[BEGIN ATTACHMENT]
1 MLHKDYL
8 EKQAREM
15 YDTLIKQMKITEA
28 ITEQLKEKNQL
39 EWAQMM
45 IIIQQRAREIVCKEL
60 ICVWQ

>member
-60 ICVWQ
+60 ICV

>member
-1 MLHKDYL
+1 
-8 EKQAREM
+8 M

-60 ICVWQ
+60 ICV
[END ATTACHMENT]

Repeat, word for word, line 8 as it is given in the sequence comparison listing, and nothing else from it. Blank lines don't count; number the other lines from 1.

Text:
>member